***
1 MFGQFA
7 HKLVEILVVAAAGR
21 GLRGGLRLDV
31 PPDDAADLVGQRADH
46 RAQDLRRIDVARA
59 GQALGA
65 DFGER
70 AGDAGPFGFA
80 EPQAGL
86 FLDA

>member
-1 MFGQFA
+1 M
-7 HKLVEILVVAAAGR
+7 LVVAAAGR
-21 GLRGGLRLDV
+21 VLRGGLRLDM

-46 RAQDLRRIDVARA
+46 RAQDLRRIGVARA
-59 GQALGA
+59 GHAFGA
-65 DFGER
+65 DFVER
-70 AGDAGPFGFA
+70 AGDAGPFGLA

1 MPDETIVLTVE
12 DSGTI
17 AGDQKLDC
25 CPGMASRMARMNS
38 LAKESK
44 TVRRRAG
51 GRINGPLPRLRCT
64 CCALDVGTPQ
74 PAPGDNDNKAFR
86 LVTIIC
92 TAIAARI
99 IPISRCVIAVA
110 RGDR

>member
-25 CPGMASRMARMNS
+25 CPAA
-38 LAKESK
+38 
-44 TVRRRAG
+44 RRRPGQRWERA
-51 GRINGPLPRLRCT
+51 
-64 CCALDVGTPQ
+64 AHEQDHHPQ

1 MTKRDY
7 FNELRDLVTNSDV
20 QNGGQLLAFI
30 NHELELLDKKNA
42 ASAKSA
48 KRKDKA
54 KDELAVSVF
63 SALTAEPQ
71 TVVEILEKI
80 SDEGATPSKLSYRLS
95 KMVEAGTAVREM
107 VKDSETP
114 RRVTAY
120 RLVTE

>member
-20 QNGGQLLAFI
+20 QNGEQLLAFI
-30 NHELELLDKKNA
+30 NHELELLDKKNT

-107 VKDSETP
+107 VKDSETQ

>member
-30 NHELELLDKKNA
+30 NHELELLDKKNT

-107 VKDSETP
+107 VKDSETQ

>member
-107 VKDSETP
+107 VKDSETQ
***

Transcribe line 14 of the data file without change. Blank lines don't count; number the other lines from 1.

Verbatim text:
-7 HKLVEILVVAAAGR